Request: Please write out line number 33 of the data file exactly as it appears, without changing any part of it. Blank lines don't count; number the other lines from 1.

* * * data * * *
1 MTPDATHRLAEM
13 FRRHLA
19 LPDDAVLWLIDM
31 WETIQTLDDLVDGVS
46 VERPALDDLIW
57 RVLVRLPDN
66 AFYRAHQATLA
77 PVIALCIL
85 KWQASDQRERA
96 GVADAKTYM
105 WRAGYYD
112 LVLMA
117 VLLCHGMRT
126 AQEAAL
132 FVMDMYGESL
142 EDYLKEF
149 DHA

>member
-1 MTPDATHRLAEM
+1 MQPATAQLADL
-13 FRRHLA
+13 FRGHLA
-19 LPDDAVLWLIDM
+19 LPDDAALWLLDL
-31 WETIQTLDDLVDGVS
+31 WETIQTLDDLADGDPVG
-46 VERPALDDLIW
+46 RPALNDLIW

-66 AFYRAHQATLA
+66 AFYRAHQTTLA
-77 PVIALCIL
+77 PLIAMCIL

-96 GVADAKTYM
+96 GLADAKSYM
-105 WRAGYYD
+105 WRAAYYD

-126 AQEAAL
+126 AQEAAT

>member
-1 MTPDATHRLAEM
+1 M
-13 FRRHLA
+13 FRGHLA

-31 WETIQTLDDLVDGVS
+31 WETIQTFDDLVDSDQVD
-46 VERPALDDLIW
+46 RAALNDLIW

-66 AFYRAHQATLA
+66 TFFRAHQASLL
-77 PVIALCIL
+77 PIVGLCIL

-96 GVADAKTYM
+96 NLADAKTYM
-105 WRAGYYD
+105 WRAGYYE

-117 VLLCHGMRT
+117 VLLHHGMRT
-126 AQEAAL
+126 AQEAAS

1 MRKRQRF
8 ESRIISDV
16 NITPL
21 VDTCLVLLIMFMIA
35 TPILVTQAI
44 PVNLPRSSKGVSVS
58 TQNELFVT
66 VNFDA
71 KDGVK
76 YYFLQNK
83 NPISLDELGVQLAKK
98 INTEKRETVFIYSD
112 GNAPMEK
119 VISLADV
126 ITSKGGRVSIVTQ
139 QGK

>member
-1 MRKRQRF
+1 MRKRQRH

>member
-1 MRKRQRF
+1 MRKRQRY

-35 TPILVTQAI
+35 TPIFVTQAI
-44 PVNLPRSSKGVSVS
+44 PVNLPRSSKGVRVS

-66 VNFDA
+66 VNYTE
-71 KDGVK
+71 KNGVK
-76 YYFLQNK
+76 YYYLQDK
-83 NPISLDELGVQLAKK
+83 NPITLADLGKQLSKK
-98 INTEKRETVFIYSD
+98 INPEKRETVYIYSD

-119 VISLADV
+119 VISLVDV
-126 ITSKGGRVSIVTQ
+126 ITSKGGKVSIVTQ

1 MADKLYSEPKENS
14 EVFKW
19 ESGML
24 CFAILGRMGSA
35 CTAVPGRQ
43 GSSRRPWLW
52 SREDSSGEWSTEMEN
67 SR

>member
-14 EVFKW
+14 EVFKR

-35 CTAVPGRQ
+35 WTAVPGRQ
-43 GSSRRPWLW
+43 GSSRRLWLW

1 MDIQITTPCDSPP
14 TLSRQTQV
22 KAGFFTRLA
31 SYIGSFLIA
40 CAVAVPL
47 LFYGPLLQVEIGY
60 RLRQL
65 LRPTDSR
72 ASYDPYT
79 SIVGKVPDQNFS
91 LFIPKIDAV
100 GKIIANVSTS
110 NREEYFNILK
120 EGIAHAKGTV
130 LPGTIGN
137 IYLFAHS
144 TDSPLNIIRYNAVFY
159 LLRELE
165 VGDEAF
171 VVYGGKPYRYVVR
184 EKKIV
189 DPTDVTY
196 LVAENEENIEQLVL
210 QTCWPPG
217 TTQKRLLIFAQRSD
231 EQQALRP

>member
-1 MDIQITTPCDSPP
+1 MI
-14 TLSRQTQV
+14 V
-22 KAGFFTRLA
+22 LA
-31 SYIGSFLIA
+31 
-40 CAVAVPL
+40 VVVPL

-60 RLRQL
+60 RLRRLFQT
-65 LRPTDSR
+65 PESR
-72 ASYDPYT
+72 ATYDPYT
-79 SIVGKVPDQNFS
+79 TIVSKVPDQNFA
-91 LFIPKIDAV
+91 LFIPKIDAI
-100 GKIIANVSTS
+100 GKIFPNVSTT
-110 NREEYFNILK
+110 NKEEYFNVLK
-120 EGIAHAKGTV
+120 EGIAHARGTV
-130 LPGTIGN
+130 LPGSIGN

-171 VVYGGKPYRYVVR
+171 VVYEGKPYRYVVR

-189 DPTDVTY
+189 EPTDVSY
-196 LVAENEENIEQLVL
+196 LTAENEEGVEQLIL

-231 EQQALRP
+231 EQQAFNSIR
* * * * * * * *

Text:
-96 GVADAKTYM